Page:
Dial Berlin for Austerity

Source: Mr George Mangion¸ PKF Malta

As Publsihed on Media Today¸ Wednesday 8th May 2013

Does it matter that Chancellor Merkel is slowly realising how unpopular are her austerity measures particularly at a time when most of the EU members at the Mediterranean rim are reporting higher deficits and increased unemployment.  The answer is that it does matter especially now that by the end of September she faces a tough election at home and growing resentment from bailout countries which are suffering from strict reforms and cutbacks – a regime which has reinforced the effects of recessionary forces while exacerbating tensions among the social partners.

So one may ask what is the right cure for profligate countries which sought to seek a quick solution to their laggard economies not by passing unpopular reforms but by amassing huge debts when credit was cheap without any thought of how and when will their sovereign debt be repaid. Yes -politicians can be fickle when asked why they have turned the taps wide open in the good days (before 2008) and never rendered themselves accountable for gross profligacy particularly when the tide turned and a sharp recession hit the headlines and jobless queues started getting longer. Germany¸ whose Chancellor¸ Angela Merkel has been the main driver of a policy to impose spending cuts and labour market reforms on bailout applicants is the only country so far to record a budget surplus. At this stage let us revisit the countries which went begging bowl in hand for a bailout from the IMF¸ ECB and the Commission. Roll back the years and we meet the first real champion who tasted the poison chalice – Ireland. Others followed and the worst hit was Greece¸ as it is mired in recession-with unemployment in some parts running at more than 25 percent.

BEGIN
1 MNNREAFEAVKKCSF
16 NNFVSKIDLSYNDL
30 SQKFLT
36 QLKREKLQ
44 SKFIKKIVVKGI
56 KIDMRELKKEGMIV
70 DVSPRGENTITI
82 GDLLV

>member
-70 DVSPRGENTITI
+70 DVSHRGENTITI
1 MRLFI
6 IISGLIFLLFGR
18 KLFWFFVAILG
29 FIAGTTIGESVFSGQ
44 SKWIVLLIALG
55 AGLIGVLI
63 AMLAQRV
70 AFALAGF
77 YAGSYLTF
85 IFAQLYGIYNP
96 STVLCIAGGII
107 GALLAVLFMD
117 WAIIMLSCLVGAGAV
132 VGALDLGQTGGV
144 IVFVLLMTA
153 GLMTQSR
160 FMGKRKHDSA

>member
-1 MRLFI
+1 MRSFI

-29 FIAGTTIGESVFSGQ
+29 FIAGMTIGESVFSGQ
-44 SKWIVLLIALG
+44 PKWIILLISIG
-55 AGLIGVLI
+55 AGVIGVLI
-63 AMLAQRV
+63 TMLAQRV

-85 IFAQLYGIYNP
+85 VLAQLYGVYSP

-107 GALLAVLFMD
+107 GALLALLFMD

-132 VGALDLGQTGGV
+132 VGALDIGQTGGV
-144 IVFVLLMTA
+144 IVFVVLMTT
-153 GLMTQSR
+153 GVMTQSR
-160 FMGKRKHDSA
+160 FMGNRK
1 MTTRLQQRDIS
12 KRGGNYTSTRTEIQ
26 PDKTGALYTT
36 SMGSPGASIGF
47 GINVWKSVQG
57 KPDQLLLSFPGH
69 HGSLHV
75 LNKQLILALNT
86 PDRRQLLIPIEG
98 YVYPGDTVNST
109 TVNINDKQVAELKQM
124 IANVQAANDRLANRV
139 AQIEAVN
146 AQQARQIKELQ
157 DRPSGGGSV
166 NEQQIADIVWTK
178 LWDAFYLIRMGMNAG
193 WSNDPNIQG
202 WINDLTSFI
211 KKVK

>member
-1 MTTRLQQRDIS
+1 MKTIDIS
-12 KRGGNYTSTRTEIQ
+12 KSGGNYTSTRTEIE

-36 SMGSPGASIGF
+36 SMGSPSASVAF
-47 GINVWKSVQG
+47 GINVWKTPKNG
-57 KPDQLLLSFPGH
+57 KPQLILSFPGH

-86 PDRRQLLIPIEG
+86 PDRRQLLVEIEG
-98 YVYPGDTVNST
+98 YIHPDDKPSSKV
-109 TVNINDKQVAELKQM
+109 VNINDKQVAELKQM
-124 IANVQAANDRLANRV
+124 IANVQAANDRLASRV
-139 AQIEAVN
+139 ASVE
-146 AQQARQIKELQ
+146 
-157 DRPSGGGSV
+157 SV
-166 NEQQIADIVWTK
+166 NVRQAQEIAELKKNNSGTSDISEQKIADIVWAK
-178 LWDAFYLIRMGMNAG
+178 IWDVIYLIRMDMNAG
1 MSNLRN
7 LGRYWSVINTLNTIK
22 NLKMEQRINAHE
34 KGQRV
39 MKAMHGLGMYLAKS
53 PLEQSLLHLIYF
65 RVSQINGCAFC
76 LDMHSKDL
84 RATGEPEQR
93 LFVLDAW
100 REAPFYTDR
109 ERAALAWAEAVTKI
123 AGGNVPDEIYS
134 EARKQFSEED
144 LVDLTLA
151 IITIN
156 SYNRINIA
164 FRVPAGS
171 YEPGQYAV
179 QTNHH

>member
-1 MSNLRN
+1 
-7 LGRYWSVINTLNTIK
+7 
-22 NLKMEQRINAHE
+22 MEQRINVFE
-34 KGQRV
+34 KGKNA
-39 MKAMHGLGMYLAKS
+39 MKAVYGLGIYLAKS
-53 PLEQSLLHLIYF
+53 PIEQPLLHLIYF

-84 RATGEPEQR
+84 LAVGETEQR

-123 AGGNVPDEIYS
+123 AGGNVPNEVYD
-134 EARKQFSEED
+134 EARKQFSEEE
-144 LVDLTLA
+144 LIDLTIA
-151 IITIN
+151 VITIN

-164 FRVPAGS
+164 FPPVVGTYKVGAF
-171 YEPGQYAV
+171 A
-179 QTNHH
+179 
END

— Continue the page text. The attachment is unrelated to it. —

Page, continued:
The disruption inflicted on its internal market  have meant that Greek society is experiencing an “unheard-of fragmentation”¸ with output shrinking by some 20 percent during the six years of its prolonged bout of recession. The media reports that with the onset of austerity this has gripped the attention of many unemployed as they were sliding down mercilessly close to the poverty line. It is a fact that the middle class has shrunk and is irreversibly getting close to the poverty line¸ while the poor are getting poorer¸ which heightens inequality and help foments social unrest. Comparing it to other poor countries Greece is only slightly lower in the poverty scale than Spain¸ Romania and Bulgaria .Can this be the right prescription of medicine? Certainly many argue that it is not succeeding in turning the ailing patient into the athlete one expects in the short term so that he/ she can recover and hit the ground running. Logic teaches us that there is no gain with no pain yet the drastic spending cuts imposed on Greece by its international creditors in exchange for multi-billion-euro bailouts has made a difficult situation even worse . So is the answer a swing back to a libertine days coupled with a return to deficit financing in order to kick start its sluggish economy? Certainly not – given that  Greece ignored the advice given by its detractors just before the onset of recession when it effortlessly accumulated over €360 bn in debts loaned by money no-problem European banks so that now that the honeymoon is over should the Greek taxpay